Now Hell is Vanquished
Composed by Fr. Augustine Thomas Ricchini (1695-1779) in 1757, this hymn is used at Lauds in the Roman Breviary for the Feast of the Most Holy Rosary (Oct. 7). It is the third of a series of four hymns for the feast. See the first hymn of the series, Caelestis aulae Nuntius, for historical details.
The subject of this hymn of the series is the Glorious Mysteries: The Resurrection (Mt 28:1 ff, Mk 16:1 ff, Lk 24:1 ff, Jn 20:1 ff), The Ascension (Mk 16:19-20, Lk 24:50-52, Acts 1:6-11), The Coming of the Holy Spirit (Acts 2:1-41), The Assumption, The Coronation of the Blessed Virgin.
| IAM morte, victor, obruta,
ab inferis Christus redit,
fractisque culpae vinculis,
caeli recludit limina.
| NOW Hell is vanquished; every chain
of sin is broken; Christ again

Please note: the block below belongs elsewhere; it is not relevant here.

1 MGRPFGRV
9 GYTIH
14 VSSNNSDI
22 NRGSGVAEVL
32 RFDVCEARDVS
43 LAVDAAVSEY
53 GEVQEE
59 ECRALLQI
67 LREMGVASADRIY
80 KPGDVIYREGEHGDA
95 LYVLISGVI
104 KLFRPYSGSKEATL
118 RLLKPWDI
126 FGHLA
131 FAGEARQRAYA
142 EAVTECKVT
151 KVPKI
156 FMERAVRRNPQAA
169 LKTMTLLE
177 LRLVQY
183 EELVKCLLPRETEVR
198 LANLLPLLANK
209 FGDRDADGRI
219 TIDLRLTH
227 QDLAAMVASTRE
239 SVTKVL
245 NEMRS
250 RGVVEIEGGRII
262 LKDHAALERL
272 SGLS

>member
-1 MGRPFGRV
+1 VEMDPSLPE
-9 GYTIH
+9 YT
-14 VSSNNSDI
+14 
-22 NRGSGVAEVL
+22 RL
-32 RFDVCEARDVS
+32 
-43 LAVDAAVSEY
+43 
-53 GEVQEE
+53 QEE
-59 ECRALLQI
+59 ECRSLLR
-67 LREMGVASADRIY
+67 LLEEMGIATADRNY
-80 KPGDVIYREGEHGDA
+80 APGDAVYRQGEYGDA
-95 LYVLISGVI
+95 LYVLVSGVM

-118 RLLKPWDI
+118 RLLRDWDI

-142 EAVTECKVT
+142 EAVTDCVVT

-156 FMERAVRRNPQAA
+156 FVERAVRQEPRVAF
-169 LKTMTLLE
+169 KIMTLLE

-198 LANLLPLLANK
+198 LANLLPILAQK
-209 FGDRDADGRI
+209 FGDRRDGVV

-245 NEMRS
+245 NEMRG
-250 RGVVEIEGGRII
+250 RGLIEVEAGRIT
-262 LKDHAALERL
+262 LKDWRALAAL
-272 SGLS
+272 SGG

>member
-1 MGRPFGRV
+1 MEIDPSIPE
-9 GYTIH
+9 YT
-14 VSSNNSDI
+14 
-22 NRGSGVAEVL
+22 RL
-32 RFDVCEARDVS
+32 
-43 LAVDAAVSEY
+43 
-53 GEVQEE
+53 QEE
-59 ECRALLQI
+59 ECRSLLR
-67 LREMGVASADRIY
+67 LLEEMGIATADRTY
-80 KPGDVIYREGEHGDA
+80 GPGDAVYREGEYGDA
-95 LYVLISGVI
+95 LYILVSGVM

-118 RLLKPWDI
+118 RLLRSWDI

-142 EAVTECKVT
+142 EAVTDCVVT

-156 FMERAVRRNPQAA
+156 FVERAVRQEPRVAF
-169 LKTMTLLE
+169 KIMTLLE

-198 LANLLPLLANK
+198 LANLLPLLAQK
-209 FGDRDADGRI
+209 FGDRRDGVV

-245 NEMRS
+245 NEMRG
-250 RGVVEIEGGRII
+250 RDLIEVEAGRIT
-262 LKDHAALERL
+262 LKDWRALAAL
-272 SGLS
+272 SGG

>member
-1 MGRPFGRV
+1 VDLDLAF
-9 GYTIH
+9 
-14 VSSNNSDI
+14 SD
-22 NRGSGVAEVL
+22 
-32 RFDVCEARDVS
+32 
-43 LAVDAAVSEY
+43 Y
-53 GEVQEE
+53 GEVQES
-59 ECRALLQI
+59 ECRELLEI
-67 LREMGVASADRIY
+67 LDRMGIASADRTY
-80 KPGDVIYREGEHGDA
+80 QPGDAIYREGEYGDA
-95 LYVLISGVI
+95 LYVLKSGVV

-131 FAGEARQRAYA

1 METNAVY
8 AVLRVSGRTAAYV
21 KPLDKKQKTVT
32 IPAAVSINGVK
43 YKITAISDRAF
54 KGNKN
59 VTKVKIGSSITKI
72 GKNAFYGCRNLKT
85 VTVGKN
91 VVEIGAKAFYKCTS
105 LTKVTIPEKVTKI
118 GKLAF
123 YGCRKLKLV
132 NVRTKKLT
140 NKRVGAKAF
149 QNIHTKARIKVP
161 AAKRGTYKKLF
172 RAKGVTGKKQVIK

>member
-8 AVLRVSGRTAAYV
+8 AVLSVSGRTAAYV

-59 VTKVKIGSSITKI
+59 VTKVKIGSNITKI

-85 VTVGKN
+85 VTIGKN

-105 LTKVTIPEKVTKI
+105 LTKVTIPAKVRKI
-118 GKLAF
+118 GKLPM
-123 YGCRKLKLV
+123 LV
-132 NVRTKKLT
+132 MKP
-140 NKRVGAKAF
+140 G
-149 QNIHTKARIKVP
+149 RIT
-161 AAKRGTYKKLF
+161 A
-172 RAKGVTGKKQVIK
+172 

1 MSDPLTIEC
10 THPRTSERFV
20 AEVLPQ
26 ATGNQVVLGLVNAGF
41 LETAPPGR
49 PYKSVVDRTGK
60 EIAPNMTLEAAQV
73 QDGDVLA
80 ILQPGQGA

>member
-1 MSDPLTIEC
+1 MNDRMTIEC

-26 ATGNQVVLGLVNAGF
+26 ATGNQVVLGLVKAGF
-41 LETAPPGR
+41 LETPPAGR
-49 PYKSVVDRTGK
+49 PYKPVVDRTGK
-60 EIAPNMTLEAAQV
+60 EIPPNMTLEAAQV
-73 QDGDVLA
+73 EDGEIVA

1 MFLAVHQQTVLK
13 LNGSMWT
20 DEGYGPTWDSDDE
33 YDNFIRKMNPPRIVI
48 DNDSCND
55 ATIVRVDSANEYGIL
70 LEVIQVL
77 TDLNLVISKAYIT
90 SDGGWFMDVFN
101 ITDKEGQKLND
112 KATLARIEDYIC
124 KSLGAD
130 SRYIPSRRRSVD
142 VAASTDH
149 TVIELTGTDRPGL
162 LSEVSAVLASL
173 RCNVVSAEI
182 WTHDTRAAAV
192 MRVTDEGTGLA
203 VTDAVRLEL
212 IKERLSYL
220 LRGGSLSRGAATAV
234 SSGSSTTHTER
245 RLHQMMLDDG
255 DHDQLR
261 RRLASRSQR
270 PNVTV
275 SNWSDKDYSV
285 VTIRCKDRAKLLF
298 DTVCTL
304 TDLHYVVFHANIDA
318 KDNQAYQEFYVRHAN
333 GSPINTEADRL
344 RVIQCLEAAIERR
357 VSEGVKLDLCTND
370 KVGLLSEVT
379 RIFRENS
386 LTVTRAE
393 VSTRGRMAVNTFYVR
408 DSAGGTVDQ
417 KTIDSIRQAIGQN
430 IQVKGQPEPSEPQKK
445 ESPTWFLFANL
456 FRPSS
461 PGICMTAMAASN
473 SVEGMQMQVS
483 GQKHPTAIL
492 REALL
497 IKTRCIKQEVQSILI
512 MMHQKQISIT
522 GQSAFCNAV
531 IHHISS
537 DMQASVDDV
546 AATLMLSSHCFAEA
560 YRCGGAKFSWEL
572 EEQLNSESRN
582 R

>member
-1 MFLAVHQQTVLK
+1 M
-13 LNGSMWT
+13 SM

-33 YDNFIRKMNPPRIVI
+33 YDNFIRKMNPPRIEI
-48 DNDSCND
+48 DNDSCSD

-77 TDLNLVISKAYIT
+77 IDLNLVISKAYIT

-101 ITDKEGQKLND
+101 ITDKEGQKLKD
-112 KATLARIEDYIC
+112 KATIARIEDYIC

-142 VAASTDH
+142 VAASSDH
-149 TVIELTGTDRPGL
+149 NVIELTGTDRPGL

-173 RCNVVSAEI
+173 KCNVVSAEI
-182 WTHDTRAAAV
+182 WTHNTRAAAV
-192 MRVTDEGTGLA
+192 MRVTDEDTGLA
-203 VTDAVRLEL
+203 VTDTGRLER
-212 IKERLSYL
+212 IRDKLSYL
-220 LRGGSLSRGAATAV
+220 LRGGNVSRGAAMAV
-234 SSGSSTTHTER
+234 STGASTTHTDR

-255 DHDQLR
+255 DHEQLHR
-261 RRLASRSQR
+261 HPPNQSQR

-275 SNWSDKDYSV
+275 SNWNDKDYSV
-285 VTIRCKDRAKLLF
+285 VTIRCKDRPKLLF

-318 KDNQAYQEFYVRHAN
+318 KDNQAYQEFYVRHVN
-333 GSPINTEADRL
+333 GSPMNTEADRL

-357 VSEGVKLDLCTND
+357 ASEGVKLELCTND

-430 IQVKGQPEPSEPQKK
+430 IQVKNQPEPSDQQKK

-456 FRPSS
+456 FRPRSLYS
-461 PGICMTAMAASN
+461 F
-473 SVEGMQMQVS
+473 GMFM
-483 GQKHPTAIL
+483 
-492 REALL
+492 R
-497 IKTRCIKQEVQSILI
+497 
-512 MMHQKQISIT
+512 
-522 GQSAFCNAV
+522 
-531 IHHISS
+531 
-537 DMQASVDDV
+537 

returning, victor over death,
the gates of heaven openeth.
| Visus satis mortalibus
ascendit ad caelestia,
dextraeque Patris assidet
consors Paternae gloriae.
| We mortals saw Him, till He passed
into the heavens, where at last,
partaker of God's glory bright,
He sitteth on the Father's right.
| Quem iam suis promiserat,
Sanctum daturus Spiritum,
linguis amoris igneis
maestis alumnis impluit.
| From thence He sheds the promised boon,
the Holy Spirit, on His own
in fiery tongues of love, o'erspread
above each sad disciple's head.
| Soluta carnis pondere
ad astra Virgo tollitur,
excepta caeli iubilo,
et Angelorum canticis.
| The Virgin, from the flesh set free,
is borne beyond the stars; where she
receives from heaven's joyous throngs
the welcome of angelic songs.
| Bis sena cingunt sidera
almae parentis verticem:
throno propinqua Filii
cunctis creatis imperat.
| Twice six the stars that crown her brow;
the gracious Mother reigneth now
beside her Son's eternal throne
O'er all creation as her own.
| Iesu, tibi sit gloria,
qui natus es de Virgine,
cum Patre, et almo Spiritu,
in sempiterna saecula.
| All honor, laud, and glory be,
o Jesu, Virgin-born to Thee;
All glory, as is ever meet,
To Father and to Paraclete.
Latin text from the Roman Breviary, translation by Canon Winfred Douglas (1867-1944).